Advertisement

European Food Research and Technology

, Volume 214, Issue 2, pp 92–104 | Cite as

From the green bean to the cup of coffee: investigating coffee roasting by on-line monitoring of volatiles

  • Chahan Yeretzian
  • Alfons Jordan
  • Raphael Badoud
  • Werner Lindinger
Original paper

Abstract

Volatile organic compounds (VOCs), emitted from green coffee beans, during coffee roasting and from a cup of coffee, were all analysed by proton-transfer-reaction mass spectrometry. Firstly, the headspace (HS) of green beans was investigated. Alcohols dominate the HS, but aldehydes, hydrocarbons and organic acids were also abundant. Secondly, we roasted coffee under two different conditions and monitored on-line the VOCs emitted during the process. In a first roasting series, a batch of beans was roasted. After an initial drying phase, dominated by evaporation of water and methanol, the HS concentrations of VOCs such as acetic acid, acetaldehyde, pyridine and methylbutanal rapidly increased and went through a maximum at medium roast level. In a second series, just six beans were roasted. We observed sporadic bursts of some volatiles (furans, butanal, 2,3-pentanedione), coinciding with popping sounds. Other VOCs showed smooth time-intensity profiles (pyridine, pyrazine). These experiments gave a real-time insight into the complex processes taking place during roasting. Finally, the HS of coffee extracts, prepared from beans roasted to different roast levels, were analysed. Most VOCs showed a maximum concentration at medium roast level (e.g. pentanedione, furfural, 5-methyl furfural), while others showed a gradual increase (e.g. pyrrol) or decrease (e.g. methanol).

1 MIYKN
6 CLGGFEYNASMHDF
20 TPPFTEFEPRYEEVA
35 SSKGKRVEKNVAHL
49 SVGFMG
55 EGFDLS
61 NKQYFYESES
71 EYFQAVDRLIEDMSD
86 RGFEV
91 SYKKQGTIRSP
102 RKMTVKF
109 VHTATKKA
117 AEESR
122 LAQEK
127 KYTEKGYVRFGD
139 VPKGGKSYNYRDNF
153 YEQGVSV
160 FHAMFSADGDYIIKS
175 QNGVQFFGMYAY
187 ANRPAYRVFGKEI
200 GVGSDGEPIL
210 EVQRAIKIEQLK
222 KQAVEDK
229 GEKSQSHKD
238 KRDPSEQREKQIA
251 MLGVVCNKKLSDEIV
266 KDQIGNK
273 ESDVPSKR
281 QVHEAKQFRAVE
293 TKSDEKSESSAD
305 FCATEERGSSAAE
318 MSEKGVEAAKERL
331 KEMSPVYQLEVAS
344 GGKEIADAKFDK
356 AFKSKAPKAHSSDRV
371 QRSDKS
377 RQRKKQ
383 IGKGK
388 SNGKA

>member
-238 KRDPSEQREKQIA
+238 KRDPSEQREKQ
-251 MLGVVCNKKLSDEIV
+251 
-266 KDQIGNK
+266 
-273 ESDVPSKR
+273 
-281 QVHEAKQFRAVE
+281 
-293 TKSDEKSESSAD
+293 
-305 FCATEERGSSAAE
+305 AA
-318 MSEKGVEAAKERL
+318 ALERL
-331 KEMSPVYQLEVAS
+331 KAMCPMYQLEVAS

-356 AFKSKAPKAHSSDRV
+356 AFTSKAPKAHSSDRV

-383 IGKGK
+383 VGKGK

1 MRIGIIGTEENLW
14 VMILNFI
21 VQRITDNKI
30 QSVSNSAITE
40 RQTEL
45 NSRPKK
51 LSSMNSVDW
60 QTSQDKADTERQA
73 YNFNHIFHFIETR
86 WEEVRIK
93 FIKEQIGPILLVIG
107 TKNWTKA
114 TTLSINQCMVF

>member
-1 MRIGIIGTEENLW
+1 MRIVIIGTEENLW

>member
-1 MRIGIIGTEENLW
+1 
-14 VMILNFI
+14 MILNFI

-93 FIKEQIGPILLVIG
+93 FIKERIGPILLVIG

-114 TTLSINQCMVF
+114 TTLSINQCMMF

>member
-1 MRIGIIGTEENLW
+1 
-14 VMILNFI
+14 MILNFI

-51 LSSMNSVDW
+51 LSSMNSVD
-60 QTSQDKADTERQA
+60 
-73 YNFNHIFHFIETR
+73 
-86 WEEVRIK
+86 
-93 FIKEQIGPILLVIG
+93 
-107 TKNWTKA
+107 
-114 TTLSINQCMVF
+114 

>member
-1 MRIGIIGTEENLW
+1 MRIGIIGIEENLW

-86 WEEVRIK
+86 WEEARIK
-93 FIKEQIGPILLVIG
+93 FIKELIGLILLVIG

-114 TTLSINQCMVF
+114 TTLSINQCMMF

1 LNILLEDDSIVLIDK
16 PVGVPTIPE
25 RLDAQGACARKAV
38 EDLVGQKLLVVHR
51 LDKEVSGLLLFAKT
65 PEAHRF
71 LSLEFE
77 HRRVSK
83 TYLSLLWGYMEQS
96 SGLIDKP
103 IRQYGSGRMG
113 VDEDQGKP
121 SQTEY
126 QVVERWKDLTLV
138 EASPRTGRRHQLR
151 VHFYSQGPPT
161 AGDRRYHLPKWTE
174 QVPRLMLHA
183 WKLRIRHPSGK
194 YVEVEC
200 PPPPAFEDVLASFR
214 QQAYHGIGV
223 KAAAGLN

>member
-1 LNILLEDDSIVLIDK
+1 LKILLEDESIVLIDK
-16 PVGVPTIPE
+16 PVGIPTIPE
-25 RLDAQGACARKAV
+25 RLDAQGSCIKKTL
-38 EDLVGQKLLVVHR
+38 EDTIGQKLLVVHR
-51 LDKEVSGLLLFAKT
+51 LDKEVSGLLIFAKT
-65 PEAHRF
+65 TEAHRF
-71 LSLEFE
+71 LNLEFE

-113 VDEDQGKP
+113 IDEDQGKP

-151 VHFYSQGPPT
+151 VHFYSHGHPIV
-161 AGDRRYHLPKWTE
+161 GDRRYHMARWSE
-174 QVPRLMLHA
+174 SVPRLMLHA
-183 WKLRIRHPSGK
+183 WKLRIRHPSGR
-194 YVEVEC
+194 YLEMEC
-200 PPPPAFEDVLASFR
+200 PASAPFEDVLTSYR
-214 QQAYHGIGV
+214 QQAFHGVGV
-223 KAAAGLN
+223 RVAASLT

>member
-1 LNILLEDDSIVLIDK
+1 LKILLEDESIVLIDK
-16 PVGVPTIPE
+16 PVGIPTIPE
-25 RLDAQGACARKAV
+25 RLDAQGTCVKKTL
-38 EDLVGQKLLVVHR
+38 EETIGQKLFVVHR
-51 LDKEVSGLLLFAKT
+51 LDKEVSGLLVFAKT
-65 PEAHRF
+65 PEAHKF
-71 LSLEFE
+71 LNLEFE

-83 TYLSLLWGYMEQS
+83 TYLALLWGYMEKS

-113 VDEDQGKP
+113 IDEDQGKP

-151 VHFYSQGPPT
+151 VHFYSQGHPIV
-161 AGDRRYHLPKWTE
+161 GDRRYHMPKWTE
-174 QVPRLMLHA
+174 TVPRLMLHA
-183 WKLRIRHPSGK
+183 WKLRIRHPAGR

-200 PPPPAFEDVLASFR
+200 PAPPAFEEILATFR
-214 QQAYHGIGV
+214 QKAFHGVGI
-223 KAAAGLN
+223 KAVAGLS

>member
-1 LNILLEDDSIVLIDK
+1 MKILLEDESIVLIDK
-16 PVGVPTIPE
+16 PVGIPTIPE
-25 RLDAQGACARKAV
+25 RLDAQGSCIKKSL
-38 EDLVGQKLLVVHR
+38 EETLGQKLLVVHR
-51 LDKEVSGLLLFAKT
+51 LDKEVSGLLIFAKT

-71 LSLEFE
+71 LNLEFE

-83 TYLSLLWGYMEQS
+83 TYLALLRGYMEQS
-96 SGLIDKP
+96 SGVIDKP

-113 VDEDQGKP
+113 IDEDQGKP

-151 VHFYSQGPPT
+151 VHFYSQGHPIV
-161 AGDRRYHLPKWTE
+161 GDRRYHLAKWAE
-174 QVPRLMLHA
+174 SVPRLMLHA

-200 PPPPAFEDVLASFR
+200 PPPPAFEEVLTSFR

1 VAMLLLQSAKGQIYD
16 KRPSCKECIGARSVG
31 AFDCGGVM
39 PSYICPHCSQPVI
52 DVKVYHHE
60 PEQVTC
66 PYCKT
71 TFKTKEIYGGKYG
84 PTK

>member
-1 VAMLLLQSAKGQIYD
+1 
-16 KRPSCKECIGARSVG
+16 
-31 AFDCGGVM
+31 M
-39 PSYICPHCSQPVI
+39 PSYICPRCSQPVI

Coffee Aroma Roasting On-line Proton-transfer-reaction mass spectrometry 

Preview

Unable to display preview. Download preview PDF.

Unable to display preview. Download preview PDF.

Copyright information

© Springer-Verlag 2001

Authors and Affiliations

  • Chahan Yeretzian
    • 1
  • Alfons Jordan
    • 2
  • Raphael Badoud
    • 1
  • Werner Lindinger
    • 2
  1. 1.Nestlé Research Center, PO Box 44, CH-1000 Lausanne 26, SwitzerlandSwitzerland
  2. 2.Institut für Ionenphysik, Leopold-Franzens-Universität, Technikerstrasse 25, 6020 Innsbruck, AustriaAustria

Personalised recommendations